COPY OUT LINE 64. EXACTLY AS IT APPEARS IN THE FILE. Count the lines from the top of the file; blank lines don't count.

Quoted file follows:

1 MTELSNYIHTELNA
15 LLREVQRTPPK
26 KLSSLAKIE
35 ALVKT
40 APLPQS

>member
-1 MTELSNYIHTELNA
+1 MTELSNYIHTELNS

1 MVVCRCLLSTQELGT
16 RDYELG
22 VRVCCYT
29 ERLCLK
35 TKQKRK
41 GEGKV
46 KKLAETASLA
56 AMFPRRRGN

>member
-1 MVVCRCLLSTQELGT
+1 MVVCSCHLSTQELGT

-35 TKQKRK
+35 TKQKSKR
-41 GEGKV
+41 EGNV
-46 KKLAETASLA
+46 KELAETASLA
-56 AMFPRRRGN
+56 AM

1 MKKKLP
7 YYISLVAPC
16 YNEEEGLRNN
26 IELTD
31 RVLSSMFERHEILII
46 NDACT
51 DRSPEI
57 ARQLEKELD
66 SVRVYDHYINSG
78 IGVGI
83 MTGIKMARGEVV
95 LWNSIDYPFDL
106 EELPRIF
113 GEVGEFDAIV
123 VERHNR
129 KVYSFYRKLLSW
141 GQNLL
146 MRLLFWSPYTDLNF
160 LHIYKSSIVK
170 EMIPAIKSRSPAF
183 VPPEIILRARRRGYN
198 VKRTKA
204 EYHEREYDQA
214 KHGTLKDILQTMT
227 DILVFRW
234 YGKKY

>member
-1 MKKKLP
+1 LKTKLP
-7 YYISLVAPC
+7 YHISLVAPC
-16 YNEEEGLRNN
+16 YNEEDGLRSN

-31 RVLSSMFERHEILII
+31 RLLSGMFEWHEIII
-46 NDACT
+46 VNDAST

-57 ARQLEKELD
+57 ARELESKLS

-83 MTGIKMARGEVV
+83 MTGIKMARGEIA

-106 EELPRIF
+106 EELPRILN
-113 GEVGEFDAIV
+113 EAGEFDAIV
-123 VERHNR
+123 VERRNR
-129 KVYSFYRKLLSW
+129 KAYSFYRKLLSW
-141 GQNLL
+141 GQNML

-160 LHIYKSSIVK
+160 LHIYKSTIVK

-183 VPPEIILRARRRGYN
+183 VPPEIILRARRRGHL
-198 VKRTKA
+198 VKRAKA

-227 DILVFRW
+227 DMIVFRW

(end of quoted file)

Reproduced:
+46 VNDAST